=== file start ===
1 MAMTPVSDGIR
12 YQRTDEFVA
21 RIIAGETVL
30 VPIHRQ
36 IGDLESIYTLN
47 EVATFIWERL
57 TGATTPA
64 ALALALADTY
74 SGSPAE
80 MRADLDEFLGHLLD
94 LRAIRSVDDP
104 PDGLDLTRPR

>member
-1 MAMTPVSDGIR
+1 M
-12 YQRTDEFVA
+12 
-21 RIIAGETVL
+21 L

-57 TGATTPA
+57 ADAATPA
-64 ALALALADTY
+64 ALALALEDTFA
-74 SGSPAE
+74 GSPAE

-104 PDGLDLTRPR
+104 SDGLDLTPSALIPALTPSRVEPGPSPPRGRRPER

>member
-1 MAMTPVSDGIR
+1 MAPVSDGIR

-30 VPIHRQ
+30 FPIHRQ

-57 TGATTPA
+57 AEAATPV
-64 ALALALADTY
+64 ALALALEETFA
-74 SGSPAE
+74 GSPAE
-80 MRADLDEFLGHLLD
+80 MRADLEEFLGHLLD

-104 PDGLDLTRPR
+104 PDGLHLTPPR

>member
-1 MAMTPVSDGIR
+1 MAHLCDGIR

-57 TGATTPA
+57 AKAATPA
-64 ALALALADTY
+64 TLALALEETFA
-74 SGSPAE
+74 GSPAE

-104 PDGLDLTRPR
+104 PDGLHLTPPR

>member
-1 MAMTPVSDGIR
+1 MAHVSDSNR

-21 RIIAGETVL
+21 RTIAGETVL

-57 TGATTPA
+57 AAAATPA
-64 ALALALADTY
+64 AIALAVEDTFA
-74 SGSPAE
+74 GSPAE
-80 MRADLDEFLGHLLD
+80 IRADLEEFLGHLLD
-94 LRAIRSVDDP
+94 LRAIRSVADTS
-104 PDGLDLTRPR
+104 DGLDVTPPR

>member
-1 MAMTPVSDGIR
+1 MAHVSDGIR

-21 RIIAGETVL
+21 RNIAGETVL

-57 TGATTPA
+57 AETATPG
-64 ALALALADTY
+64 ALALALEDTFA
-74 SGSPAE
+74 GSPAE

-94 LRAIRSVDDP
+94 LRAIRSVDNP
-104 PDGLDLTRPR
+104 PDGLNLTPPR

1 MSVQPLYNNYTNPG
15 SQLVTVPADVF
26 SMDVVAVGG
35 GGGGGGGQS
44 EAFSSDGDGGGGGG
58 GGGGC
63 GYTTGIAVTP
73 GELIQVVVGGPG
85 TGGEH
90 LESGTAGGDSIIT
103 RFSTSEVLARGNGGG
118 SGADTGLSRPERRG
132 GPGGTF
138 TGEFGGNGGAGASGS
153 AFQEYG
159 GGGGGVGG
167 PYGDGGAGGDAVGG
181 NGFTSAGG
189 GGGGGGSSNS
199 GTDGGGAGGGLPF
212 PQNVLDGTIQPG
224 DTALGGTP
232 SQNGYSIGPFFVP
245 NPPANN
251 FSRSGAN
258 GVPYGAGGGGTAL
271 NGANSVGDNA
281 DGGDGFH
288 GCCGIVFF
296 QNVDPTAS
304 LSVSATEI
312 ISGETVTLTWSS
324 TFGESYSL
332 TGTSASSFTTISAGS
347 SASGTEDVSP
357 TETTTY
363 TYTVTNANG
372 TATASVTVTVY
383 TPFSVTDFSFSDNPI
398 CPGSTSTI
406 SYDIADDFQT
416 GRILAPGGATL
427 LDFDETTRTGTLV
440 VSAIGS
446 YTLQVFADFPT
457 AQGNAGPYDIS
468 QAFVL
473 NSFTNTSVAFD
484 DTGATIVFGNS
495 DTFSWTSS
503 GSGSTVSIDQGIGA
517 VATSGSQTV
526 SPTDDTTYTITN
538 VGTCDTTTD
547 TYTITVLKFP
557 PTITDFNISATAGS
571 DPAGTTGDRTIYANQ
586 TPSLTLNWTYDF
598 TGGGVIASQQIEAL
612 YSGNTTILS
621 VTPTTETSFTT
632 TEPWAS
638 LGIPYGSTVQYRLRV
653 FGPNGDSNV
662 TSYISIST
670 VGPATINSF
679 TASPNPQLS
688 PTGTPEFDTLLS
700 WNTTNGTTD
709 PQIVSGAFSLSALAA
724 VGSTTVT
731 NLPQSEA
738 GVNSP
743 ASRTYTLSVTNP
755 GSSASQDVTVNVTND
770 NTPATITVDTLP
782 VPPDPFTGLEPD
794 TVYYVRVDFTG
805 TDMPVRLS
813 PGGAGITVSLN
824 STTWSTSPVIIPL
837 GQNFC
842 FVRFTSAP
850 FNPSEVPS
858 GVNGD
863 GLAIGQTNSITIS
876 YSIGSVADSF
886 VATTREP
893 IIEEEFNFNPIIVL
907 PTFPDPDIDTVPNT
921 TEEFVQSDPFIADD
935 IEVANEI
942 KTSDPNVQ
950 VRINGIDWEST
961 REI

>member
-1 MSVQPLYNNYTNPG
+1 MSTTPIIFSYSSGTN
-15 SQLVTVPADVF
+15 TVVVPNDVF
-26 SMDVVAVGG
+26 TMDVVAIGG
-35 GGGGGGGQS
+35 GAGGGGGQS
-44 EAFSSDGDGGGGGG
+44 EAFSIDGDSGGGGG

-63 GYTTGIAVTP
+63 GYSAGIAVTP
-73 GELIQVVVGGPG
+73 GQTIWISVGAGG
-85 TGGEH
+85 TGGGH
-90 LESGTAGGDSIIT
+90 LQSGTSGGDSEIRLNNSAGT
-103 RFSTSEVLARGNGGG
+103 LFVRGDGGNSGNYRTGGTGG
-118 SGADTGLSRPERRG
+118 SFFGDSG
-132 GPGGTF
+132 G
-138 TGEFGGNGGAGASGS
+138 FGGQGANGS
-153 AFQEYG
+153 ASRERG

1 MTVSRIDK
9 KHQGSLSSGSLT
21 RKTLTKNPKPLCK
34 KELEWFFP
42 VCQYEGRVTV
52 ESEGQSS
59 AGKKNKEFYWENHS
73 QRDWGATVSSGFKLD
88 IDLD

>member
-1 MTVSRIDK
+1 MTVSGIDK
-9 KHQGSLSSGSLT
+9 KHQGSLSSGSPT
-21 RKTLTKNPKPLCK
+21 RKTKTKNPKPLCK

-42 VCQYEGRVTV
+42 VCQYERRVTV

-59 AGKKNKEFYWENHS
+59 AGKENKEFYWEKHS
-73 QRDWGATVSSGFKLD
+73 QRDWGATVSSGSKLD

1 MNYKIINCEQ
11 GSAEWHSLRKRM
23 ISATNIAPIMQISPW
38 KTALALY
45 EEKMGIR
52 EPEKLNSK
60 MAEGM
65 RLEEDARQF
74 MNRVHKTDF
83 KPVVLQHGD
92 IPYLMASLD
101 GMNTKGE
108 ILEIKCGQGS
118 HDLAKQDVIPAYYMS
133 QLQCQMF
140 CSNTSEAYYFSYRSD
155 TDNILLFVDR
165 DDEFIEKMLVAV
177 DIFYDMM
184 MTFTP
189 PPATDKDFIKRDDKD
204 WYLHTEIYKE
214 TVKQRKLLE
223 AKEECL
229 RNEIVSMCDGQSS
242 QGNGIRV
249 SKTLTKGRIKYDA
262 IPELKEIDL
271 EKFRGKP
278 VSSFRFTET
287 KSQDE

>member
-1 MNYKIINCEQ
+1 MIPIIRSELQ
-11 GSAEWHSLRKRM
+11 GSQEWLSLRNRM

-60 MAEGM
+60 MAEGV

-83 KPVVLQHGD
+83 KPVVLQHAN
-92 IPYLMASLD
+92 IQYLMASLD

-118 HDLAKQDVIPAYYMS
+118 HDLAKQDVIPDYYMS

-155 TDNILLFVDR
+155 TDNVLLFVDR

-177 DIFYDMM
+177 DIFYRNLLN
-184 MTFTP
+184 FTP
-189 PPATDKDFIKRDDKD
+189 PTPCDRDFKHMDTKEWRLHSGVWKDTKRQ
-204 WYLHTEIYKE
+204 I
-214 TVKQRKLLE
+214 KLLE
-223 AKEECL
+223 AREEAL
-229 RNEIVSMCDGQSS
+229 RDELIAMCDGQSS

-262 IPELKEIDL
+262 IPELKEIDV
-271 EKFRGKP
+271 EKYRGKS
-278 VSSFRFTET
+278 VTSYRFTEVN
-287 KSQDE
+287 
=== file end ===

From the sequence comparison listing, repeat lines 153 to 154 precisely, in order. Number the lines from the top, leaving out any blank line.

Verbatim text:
688 PTGTPEFDTLLS
700 WNTTNGTTD